What can the Body Corporate do if they are not happy with a dog in the apartment? – Audrey, QLD

Q: In mid-November 2018 my husband and I bought an apartment in Townsville. We asked the Body Corporate if we could have a small, old dog live in the apartment. The request was denied but no reason was given. Since then I have sent a couple more emails asking for the dog to be allowed to live with us. I have not received a response except through a third party who told me that instead of having a committee meeting to consider the request it was decided to have a meeting of all owners. I reminded this person that I am an owner and therefore should be invited to attend the meeting. Since then (about January) I have heard nothing and to my knowledge there has been no meeting. I subsequently decided to bring the dog into the apartment in mid-February and he has been there ever since and nothing has been said by anyone about it. As I take him out for a walk several times a day everyone is aware that he is there. I take care to make sure that he is well behaved, even having a baby sitter for him when we occasionally decide to go out at night. My question is, just what can the Body Corporate do if they are not happy about a dog being in the apartment? The by-laws state simply that permission is required to have a pet. As I understand it, if permission is denied a reasonable reason must be given. Apparently in the 20 years history of the apartment block there has never been a dog in residence.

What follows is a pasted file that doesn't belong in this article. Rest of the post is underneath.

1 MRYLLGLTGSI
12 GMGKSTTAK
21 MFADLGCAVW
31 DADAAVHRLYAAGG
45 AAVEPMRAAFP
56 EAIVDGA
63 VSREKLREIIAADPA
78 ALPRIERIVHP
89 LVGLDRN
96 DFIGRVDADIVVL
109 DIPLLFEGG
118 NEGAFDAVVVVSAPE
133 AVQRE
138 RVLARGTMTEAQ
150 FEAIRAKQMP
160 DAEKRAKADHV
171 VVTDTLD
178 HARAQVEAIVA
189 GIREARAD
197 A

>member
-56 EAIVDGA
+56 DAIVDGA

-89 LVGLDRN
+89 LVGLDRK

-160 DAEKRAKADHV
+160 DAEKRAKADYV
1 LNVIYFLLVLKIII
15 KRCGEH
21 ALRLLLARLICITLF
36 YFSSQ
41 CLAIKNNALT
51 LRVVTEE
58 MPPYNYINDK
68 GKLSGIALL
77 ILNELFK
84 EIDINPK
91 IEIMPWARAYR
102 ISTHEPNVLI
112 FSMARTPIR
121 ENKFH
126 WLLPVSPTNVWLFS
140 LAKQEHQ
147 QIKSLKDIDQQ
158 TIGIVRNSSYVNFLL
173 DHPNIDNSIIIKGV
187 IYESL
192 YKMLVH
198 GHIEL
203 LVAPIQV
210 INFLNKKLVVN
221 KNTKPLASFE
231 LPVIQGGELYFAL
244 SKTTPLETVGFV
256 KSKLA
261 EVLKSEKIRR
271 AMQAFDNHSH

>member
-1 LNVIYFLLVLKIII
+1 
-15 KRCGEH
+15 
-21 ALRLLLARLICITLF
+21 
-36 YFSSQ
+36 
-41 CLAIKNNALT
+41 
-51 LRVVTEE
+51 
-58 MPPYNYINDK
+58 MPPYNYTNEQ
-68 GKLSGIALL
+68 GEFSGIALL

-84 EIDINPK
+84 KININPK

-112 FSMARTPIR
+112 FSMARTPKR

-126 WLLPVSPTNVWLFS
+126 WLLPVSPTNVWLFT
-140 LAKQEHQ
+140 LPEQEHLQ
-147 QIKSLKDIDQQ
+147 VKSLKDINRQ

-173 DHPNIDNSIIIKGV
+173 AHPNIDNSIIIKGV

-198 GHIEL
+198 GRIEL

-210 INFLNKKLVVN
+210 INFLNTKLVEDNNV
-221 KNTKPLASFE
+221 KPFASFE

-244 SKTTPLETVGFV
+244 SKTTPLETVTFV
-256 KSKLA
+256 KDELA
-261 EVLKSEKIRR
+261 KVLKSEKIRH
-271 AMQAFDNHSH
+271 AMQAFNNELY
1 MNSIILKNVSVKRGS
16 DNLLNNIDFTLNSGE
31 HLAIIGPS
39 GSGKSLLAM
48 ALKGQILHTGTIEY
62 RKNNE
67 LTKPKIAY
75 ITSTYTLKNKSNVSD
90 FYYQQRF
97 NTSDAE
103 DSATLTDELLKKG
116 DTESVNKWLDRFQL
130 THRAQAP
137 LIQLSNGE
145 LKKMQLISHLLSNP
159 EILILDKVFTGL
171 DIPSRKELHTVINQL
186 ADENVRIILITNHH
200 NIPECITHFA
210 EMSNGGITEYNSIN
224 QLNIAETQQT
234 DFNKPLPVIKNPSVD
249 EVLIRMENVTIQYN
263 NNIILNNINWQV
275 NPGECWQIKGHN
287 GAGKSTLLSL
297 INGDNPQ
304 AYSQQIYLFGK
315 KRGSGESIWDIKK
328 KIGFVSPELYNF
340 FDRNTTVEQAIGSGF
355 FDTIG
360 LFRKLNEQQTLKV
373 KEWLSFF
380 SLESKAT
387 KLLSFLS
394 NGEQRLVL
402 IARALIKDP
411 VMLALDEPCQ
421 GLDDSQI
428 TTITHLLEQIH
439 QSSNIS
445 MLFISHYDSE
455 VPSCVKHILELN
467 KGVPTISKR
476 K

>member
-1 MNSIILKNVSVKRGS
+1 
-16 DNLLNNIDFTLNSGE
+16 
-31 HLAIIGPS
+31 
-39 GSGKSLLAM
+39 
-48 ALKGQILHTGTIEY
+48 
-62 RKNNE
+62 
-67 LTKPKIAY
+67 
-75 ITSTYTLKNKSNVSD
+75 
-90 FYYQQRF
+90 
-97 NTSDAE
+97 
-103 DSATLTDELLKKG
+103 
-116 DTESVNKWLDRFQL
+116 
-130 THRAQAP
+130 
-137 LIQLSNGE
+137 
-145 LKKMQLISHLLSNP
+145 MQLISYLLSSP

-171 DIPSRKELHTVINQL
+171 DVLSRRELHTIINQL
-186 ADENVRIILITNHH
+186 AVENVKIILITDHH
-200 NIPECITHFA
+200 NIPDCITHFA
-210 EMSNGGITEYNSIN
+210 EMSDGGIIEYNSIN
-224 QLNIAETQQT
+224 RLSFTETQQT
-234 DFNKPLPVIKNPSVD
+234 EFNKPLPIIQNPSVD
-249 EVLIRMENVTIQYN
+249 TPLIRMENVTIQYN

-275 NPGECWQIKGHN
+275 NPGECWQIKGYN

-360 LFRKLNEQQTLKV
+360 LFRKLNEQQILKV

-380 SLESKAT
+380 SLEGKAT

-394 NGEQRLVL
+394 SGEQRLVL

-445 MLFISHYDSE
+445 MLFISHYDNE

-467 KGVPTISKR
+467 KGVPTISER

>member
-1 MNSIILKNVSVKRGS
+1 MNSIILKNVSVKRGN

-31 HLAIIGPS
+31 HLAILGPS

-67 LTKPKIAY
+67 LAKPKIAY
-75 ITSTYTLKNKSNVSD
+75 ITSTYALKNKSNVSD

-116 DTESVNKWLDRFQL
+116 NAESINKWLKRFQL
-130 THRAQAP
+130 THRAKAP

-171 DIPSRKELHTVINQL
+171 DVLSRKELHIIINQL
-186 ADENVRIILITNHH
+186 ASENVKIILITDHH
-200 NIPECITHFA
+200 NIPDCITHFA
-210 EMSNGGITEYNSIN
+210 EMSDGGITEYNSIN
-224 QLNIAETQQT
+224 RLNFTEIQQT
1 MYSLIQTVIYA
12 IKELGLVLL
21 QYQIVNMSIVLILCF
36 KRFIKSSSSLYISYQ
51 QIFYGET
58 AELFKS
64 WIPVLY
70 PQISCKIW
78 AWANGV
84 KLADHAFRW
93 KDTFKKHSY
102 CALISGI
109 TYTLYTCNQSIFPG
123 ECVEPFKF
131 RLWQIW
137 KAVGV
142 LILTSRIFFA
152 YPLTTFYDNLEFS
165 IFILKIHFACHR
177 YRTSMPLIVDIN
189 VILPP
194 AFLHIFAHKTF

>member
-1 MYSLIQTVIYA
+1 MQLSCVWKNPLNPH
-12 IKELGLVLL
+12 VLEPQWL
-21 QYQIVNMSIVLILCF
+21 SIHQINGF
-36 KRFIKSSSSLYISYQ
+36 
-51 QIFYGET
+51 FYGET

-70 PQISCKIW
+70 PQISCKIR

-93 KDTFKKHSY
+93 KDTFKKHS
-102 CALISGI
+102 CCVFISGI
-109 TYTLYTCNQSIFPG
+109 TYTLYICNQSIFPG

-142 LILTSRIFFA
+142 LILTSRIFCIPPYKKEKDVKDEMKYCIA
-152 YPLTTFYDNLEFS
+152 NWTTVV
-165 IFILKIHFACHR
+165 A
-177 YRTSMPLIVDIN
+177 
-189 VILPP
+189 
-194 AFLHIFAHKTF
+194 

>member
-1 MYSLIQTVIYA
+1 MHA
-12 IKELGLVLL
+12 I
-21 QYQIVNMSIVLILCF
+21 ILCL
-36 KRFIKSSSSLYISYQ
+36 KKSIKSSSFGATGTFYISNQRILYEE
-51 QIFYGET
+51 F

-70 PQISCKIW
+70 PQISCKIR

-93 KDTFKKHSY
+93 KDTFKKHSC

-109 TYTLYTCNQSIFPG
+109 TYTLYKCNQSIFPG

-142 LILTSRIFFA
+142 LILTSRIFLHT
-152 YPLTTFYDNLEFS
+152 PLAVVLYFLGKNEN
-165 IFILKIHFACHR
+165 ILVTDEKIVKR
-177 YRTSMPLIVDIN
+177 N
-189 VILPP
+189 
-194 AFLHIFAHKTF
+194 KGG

Although the state laws allow pets, the body corporate may have special rules or by-laws regarding pet ownership and care. This is because body corporate properties have many kinds of residents who may or may not be pet-lovers. Some people may even be allergic to certain kinds of animals.

While choosing to get home a pet, it is important to be sensitive to other owners and residents as well so everyone enjoys their property in the best possible manner. You may contact your body corporate manager to understand the reason for the restriction and if exceptions can be made.

You should look into your by-laws on pet ownership and care – they should be able to guide you. If your by-laws are unnecesarily restrictive on the subject, you can discuss with your body corporate about amending them or adopting model by-laws that outline pet related matters specific to your property type. To do this, a motion should be filed in an AGM and a special resolution needs to be passed to formalise the new by-laws which need to be resgistered with your state for them to be effective.

For further information on by-law breaches, head to the Queensland Body Corporate and Management Office.

Also, you may wish to learn more about the impact of breaching strata property by-laws here.